"Aye, sir," said Sulu’s voice over the whine of the transporter beam. Six of the eight bodies disappeared.

Kirk turned to McCoy who had been administering antishock treatment to the victims. "Well, Bones, will he live?"

"Which one?"

Kirk was irritated momentarily, but he soon realized that McCoy had been sincere. As a doctor, he was concerned with all their lives, not just certain individuals. "Commodore Spencer."

"He’ll be fine, Jim. A few of the others probably won’t make it, though."

Spock’s communicator bleeped. "Spock here."

"Ready to energize, sir," said Transporter Chief Janice Rand.

The officers grouped near the two remaining survivors.



In the sickbay of the Enterprise, Commodore Spencer came to with Kirk at his side and Commodore Evans of Centroplex at the foot of the bed. "Hello, Jim. Dave."

"Hello, Gerald. How are you feeling?" asked the captain.

"Like I got hit with a hover truck. Where am I?"

"Aboard the Enterprise. What happened, Spencer?" asked Commodore Evans crossly.

When Evans had learned that the Enterprise rescue party had found and rescued the Haven’s commanding officer, he had insisted that he be beamed aboard to question Spencer. McCoy had relented only because he was too busy with the other survivors to argue with the commodore. Still, he had come back into the main ward when he realized that Evans had begun questioning his patient.

"I...uh...don’t remember...what happened?" asked Spencer.

"The Haven collided with Dry Dock Six," said Kirk. "The Haven is badly damaged. Many of the people aboard at the time are dead. Dry Dock Six was utterly destroyed. There are work bees all around clearing the debris."

"Oh my God." It was barely audible.

"If you don’t remember," started McCoy, "we can continue this another time. You’re suffering from shock, Commodore. Your memories should return soon."

"Must’ve been my fault. Must’ve..."

Kirk interrupted, "You can’t blame yourself without knowing—"

"Jim, as Captain of the Haven, I’m responsible for what goes on aboard my ship, just as you’re responsible for what happens on yours."

Evans glared at them. Neither of them noticed that the Centroplex manager’s hands were shaking. "Then I have no choice but to place you under arrest, Commodore Spencer, for gross negligence, dereliction of duty, and the slaughter of twenty-three innocent men and women."

"Where was I found? I can’t remember," said Spencer. It was as though he hadn’t heard.

"In the Haven’s sickbay," said Evans. "What were you doing there? Hiding? You knew that was a section that would probably survive an impact at that speed so you hid there."

"What speed?" Spencer looked at Kirk. "Jim, exactly what happened?"

"Your ship collided with the dock at Sublight Factor Five. Your ship was all but destroyed," Kirk repeated.

"Sublight? Ship destroyed?"

"Guards," called Evans. He had brought them from the Centroplex Security section. "You will escort Commodore Spencer to his detention cell at headquarters."

"Now look here, Commodore," began Doctor McCoy. "You cannot just come in here with your goon squad and take one of my patients away like this. He needs to stay here for observation."

Evans looked at the medical diagnostic readouts. "His readings look perfectly normal to me, Doctor, and I suspect to you as well."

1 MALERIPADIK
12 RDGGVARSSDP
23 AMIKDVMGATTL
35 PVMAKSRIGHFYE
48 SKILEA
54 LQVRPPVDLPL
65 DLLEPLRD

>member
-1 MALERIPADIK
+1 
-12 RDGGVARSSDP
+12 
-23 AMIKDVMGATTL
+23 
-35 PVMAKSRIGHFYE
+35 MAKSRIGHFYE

Kirk interjected, "He’s suffering from psychological trauma, Commodore. Don’t you think—"

"I think you should keep your diagnoses to yourself, Doctor Kirk," Evans snapped at him. To the guards, he said, "Now get him out of here right now. Lock him up at once." He glanced at McCoy. "And have one of the Centroplex doctors examine him." To Kirk, he snidely added, "I’d hate to say that he didn’t receive proper medical attention."

Spencer went without a fight, and the two guards were none too gentle with him.

After his friend had departed, Kirk turned to Evans. "Surely, Commodore, you can clearly see he doesn’t remember."

"Kirk, he is responsible for everything that occurs aboard his vessel." The Centroplex’s eyes narrowed. "You should be well aware of that, I should think."

It was the captain’s turn to glare. "I’d like to conduct the investigation."

"I don’t think that’s advisable, since you and he are old friends."

"Listen here, Commodore, I don’t like that inference at all. If he’s guilty, I want to see justice done, but I also don’t want an innocent man trampled by the wheels of justice in haste as I nearly was a few years ago." Kirk paused. "Besides, he was your friend before he got the Haven."

Evans turned beet-red and clenched his fists. "That has nothing to do with this!" he shouted at an astonished Kirk. The quivering in the commodore’s hands soon lessened as he regained control. "I’m beaming back to Centroplex. The trial will start the day after tomorrow at eleven hundred hours in the main courtroom at the base."

"I’ll be there," Kirk said to the exiting officer. "With a little evidence of my own," he added under his breath.



Captain’s Log, Supplemental

After a brief period of questioning Commodore Spencer, Centrolex Manager Evans placed him under arrest under the charges of gross negligence, dereliction of duty and manslaughter of twenty-three Haven crewmembers. First Officer Spock, Doctor McCoy and I are beaming back over to the Haven to conduct an investigation.

Kirk pressed the ‘off’ button on the log recorder and turned to Spock and McCoy. "Let’s go, gentlemen."

"Captain, does Commodore Evans know that we are conducting this investigation?"

"No, Spock. He doesn’t."

"I thought it would be illogical for him to grant you permission to carry out the official investigation."